Sundays, in particular, were different because it meant eating Dadi’s special Bisibella bath with a dollop of ghee, garnished with fried groundnuts and crispy appalam to go with it. The waft of piping hot flavours in the rice would fill the house and soon see each of us tip-toe into the kitchen to see if lunch was ready. The menu for lunch was almost always the same every Sunday, with Vaanghi Bath [brinjal rice] being its only serious competitor. Once in a while, variety rice like lemon rice, puliogare [tamarind rice], coconut rice and tomato rice would make an appearance.

Dadi was always the head cook for these lunches.Β Her mind would start working from the previous night. Everything would be mentally organised – from ingredients to quantities. And while everyone relished her food, she’d have a standard line after preparing each meal – “Innike seriyaave varle!” [Today, the taste isn’t upto the mark]. Eventually, this line became an inside joke as all of us waited for her to say it. We’d tell her that if she doesn’t say it, then something was definitely wrong with the food. This conversation would leave us all giggling.

Fortunately, these happy memories linger on and sometimes give you the strength to cope. They’re a reminder that the end isn’t the only thing to remember. What is important, is the journey. The moments, the times spent together, the love, the laughter – they can never be erased and one can only be grateful that it all happened instead of cry that it’s over.

I think I have an inkling on what’s coming in chapter 4. Stay tuned, guys!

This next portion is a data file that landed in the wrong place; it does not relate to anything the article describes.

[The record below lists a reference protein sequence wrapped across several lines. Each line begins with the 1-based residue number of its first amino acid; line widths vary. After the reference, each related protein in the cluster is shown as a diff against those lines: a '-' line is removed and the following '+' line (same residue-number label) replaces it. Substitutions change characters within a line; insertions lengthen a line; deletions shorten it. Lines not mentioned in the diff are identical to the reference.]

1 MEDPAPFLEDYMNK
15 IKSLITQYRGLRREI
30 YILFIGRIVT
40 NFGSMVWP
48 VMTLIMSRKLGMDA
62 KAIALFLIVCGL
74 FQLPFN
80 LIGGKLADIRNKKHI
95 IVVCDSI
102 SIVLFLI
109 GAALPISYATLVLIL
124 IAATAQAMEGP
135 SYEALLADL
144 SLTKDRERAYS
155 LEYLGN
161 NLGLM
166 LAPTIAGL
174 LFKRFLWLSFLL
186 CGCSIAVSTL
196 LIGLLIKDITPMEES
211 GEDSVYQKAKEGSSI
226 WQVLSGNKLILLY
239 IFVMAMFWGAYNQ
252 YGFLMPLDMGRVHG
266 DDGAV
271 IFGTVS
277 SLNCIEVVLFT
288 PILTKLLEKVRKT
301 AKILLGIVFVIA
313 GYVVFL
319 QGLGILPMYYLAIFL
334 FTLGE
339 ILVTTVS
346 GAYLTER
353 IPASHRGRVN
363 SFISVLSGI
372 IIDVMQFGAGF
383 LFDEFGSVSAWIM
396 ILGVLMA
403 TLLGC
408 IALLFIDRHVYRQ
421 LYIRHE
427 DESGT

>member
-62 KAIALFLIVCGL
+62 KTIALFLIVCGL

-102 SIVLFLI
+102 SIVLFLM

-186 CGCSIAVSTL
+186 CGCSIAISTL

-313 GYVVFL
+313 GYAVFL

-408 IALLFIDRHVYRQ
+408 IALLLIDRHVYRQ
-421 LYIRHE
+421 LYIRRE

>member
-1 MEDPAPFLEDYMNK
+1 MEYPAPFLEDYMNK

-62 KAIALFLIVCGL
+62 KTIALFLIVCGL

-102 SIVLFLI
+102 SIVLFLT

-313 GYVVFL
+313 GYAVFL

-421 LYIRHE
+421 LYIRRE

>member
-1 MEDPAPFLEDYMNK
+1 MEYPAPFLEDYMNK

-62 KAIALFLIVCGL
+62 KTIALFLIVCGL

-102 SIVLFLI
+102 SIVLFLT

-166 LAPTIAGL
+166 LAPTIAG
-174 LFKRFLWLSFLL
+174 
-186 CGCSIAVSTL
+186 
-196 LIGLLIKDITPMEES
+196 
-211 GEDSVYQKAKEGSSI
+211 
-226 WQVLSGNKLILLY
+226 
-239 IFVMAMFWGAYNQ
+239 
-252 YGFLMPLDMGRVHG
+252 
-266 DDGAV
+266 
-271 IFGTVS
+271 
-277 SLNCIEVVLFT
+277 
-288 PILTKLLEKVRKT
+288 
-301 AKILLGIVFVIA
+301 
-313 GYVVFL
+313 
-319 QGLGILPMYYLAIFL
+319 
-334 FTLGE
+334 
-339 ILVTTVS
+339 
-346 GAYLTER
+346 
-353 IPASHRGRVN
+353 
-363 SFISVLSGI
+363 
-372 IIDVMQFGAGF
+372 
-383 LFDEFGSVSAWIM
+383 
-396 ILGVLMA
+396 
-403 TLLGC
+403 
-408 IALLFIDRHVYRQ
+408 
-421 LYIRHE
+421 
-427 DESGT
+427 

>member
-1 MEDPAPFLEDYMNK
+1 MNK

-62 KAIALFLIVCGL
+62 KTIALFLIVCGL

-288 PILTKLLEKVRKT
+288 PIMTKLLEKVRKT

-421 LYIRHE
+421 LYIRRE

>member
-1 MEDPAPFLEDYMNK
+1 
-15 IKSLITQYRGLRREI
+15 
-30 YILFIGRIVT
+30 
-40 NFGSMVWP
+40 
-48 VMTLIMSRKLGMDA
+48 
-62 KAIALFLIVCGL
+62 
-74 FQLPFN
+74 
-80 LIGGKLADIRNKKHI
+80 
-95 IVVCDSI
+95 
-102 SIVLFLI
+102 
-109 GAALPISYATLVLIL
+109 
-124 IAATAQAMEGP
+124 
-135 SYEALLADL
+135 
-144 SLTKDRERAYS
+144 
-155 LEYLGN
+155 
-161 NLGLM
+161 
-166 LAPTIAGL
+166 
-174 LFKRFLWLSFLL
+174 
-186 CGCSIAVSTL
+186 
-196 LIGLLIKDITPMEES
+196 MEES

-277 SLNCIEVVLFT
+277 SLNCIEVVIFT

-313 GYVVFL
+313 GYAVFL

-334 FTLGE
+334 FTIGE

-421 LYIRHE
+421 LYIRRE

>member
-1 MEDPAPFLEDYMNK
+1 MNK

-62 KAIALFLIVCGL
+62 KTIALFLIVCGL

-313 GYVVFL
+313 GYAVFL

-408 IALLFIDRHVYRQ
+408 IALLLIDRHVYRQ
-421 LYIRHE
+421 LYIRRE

Granny Tales 101: Chapter 2

Home isn’t home without dadi around. Everything reminds me of her. We all have our own ways of coping. In my case, I’m coping on varying scales with different things, so I finally channelised my energy into writing when it came to dadi dearest. 

After her passing, I wrote a very short poem which aptly described what I was feeling. So I’m sharing that poem with you here. 

Why did you just disappear?

When you know you’re 

Our dadi dear,

But you’re so strong, 

We have nothing to fear,

You’re always with us 

Even if you’re not here.
A big hello to my rockstar up there who is watching over me, being my guardian angel like she always was. 

Granny Tales 101: Chapter 1

I thought a lot about what could go up as the first anecdote. The problem is, you can never pick just one incident that is close to your heart. So I’m just going ahead with the first one that popped up when I began writing this.

When I was a little child, I was always excited about excursions. My school used to plan day-long picnics to amusement parks in the city. I wasn’t, and I’m still not, a huge fan of these parks because I get dizzy on rides. The only thing I enjoyed about the outing was munching on snacks and being with my small group of friends, who fortunately never made fun of my fears and still chose me as their ‘excursion partner’. Continue reading